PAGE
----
“The kingdom of God does not come with your careful observation, nor will people say, ‘Here it is,’ or ‘there it is,’ because the kingdom of God is within you.” (Luke 17:20-21)
These words of Jesus were in response to a question from the Pharisees of when the kingdom of God would come.
There is a common notion among many Christians that the kingdom of God is only to be experienced after death. Yes, if we abide in God and seek to do his will, there is a heaven that awaits us upon our passing from this life, a resurrection that follows, and an eternal life with the Father in a new creation.
But so much of what Jesus said to his disciples and the people of his day exhorted them to do something with this life in order to advance the creation that God had inaugurated and Jesus had redeemed.
Jesus gave us a model prayer that has as its first petition a request for the kingdom of God to come on this earth here and now, as it is in heaven – “your kingdom come, your will be done, on earth as it is in heaven.” (Mt. 6:10)
Many of Jesus’ parables which are about this life describe what the kingdom of God is like:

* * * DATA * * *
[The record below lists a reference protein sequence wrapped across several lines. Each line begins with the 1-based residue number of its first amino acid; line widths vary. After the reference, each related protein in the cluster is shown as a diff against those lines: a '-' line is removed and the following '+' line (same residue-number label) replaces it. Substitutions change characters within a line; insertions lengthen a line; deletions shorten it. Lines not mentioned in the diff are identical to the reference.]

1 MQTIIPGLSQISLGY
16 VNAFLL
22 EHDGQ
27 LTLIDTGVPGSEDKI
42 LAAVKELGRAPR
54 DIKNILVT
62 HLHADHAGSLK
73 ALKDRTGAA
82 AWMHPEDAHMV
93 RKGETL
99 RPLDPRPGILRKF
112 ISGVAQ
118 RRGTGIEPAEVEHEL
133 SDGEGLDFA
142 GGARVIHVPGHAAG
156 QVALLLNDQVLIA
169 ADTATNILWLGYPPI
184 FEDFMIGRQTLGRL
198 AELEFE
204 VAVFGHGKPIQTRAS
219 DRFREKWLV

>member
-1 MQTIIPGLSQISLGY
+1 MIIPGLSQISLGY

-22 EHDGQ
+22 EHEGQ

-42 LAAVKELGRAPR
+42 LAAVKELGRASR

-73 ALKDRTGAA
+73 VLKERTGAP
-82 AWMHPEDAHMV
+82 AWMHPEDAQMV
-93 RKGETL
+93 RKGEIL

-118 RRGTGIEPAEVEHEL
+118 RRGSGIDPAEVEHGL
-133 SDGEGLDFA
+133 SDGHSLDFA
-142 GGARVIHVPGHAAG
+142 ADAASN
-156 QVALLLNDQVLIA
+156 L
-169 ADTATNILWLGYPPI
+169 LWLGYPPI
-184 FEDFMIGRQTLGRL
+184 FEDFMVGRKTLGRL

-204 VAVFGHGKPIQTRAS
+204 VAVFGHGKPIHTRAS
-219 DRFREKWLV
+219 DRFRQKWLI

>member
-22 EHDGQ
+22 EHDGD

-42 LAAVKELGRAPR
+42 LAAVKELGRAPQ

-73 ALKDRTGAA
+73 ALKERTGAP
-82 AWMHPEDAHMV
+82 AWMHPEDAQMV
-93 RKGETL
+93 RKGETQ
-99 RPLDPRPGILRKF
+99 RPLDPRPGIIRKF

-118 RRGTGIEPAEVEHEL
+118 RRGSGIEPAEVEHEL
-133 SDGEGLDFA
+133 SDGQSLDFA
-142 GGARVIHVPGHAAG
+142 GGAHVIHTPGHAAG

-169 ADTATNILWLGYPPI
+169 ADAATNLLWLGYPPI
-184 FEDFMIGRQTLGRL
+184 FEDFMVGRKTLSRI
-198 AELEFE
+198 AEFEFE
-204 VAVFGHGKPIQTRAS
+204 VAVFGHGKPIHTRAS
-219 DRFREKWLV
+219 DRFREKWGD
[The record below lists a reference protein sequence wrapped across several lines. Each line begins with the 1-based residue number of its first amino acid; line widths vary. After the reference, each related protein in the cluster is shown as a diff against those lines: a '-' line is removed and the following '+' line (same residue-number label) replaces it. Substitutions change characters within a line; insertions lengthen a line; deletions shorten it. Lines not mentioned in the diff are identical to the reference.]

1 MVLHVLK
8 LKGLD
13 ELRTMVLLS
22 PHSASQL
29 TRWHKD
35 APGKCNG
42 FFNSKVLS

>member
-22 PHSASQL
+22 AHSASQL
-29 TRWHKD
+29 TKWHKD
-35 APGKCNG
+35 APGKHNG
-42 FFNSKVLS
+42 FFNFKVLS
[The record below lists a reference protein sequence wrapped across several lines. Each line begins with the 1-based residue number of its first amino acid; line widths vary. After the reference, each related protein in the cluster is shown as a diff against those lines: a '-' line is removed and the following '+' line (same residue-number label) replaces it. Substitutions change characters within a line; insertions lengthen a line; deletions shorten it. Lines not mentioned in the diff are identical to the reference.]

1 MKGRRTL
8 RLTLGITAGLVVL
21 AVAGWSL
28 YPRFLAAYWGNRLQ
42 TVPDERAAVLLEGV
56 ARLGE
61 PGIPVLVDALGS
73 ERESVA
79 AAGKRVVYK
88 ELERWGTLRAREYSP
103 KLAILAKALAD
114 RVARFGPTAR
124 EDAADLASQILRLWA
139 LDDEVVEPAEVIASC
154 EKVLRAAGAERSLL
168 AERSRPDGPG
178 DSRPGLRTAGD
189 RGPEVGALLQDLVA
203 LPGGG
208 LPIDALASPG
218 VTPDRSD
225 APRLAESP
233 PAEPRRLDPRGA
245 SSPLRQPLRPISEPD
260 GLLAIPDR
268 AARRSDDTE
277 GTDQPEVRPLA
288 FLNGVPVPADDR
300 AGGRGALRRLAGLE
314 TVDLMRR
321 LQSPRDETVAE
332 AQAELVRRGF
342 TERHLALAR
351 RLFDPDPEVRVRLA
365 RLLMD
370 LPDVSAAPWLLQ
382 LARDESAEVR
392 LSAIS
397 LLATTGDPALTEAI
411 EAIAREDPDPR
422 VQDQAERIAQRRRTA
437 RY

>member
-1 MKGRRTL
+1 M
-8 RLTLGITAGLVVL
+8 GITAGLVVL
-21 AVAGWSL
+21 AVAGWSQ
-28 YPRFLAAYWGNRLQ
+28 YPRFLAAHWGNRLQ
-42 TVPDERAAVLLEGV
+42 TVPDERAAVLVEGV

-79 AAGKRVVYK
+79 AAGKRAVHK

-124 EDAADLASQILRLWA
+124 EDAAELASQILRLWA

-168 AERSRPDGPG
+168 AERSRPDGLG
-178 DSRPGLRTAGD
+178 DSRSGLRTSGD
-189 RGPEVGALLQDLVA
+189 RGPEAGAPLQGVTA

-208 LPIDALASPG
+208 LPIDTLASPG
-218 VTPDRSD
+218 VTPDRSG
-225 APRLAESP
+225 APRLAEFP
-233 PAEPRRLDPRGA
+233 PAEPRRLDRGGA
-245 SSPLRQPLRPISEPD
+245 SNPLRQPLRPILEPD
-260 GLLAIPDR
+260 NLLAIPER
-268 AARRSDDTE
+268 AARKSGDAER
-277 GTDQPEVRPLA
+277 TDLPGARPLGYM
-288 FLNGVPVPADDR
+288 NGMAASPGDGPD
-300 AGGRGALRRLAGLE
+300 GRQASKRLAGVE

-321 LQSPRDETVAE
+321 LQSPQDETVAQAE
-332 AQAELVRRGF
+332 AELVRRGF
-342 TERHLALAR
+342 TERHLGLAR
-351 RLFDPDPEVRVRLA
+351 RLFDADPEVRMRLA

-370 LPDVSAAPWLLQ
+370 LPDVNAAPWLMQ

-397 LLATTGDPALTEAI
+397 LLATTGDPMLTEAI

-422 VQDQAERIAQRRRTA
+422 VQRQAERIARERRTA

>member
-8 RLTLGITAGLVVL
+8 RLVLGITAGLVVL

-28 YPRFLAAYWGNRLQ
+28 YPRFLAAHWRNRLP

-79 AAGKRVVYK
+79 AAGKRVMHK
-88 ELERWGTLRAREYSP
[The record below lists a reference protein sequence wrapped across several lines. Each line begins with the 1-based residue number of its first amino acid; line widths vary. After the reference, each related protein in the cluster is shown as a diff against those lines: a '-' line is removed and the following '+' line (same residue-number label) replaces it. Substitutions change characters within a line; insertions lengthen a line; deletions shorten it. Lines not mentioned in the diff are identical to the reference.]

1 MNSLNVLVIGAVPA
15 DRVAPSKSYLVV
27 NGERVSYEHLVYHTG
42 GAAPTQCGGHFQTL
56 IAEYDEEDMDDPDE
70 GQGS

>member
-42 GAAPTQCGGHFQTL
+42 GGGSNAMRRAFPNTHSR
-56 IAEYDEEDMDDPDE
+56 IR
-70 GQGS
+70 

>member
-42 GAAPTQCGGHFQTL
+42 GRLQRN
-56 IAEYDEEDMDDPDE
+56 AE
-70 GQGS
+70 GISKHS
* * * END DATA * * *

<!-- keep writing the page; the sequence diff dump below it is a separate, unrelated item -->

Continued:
- The kingdom of God is like a mustard seed that grows from the smallest seed or effort into a worldwide movement. (Mt. 13:31)
- The Kingdom God is like the leaven of yeast, a small number of Christians impacting the larger dough of the world. (Mt. 13:33)
- The kingdom of God is like a treasure hidden in a field, leading us to give up everything to acquire the field. (Mt. 13:44)
Jesus says, “If anyone loves me, he will obey my teaching. My Father will love him, and we will come to him and make our home with him.” (John 14:23) Through the Father and Jesus living in us, we have the opportunity to experience the fruit of the Spirit (love, joy, peace, patience, kindness, goodness, gentleness and self-control), and share that fruit with others. (Galatians 5:22-23)
A few years ago I learned that a particular friend had lost his wife to cancer. While speaking to someone who has just lost a loved one can be awkward, I felt like the Holy Spirit was nudging me to go see him. When he came to the door, I said, “I came to give you a hug.” We hugged and he invited me in. He appeared to be all alone. For the next hour, I listened to him talk about the last few months of his wife’s suffering, the last few hours of her life, and of all the support he had received from friends, his pastor and medical personnel. I listened as he reminisced about their life together.
My time with him, as well as the subsequent funeral celebrating her life, was an example of the reality of the kingdom of God here and now.
How do you experience the kingdom of God here and now?